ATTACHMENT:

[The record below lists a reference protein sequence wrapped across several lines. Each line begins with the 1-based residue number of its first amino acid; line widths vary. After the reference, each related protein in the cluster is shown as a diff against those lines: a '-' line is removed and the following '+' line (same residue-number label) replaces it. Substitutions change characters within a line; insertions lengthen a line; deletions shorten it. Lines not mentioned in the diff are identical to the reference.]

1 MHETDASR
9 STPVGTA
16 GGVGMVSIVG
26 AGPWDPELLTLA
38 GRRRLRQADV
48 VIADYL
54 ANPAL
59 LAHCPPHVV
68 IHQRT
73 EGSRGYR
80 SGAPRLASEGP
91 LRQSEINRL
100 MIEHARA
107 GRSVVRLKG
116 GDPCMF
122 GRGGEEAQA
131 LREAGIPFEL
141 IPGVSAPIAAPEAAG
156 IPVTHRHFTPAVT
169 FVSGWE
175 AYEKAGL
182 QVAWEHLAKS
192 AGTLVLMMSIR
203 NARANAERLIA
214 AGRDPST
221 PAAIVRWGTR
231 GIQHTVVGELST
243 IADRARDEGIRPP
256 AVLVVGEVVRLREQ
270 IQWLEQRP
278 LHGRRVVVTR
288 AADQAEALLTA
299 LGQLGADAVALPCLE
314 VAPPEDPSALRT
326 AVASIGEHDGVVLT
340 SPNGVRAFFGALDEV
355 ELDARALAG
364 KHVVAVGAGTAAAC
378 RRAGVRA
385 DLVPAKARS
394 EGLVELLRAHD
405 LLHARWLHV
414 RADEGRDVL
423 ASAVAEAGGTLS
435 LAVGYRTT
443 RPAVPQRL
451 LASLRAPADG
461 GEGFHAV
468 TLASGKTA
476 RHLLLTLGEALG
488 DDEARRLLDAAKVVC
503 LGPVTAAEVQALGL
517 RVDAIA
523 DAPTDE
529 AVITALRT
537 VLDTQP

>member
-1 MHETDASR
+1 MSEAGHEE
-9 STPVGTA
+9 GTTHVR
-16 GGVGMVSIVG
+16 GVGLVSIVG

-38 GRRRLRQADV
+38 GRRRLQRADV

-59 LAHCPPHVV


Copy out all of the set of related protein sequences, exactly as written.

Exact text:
[The record below lists a reference protein sequence wrapped across several lines. Each line begins with the 1-based residue number of its first amino acid; line widths vary. After the reference, each related protein in the cluster is shown as a diff against those lines: a '-' line is removed and the following '+' line (same residue-number label) replaces it. Substitutions change characters within a line; insertions lengthen a line; deletions shorten it. Lines not mentioned in the diff are identical to the reference.]

1 MHETDASR
9 STPVGTA
16 GGVGMVSIVG
26 AGPWDPELLTLA
38 GRRRLRQADV
48 VIADYL
54 ANPAL
59 LAHCPPHVV
68 IHQRT
73 EGSRGYR
80 SGAPRLASEGP
91 LRQSEINRL
100 MIEHARA
107 GRSVVRLKG
116 GDPCMF
122 GRGGEEAQA
131 LREAGIPFEL
141 IPGVSAPIAAPEAAG
156 IPVTHRHFTPAVT
169 FVSGWE
175 AYEKAGL
182 QVAWEHLAKS
192 AGTLVLMMSIR
203 NARANAERLIA
214 AGRDPST
221 PAAIVRWGTR
231 GIQHTVVGELST
243 IADRARDEGIRPP
256 AVLVVGEVVRLREQ
270 IQWLEQRP
278 LHGRRVVVTR
288 AADQAEALLTA
299 LGQLGADAVALPCLE
314 VAPPEDPSALRT
326 AVASIGEHDGVVLT
340 SPNGVRAFFGALDEV
355 ELDARALAG
364 KHVVAVGAGTAAAC
378 RRAGVRA
385 DLVPAKARS
394 EGLVELLRAHD
405 LLHARWLHV
414 RADEGRDVL
423 ASAVAEAGGTLS
435 LAVGYRTT
443 RPAVPQRL
451 LASLRAPADG
461 GEGFHAV
468 TLASGKTA
476 RHLLLTLGEALG
488 DDEARRLLDAAKVVC
503 LGPVTAAEVQALGL
517 RVDAIA
523 DAPTDE
529 AVITALRT
537 VLDTQP

>member
-1 MHETDASR
+1 MSEAGHEE
-9 STPVGTA
+9 GTTHVR
-16 GGVGMVSIVG
+16 GVGLVSIVG

-38 GRRRLRQADV
+38 GRRRLQRADV

-59 LAHCPPHVV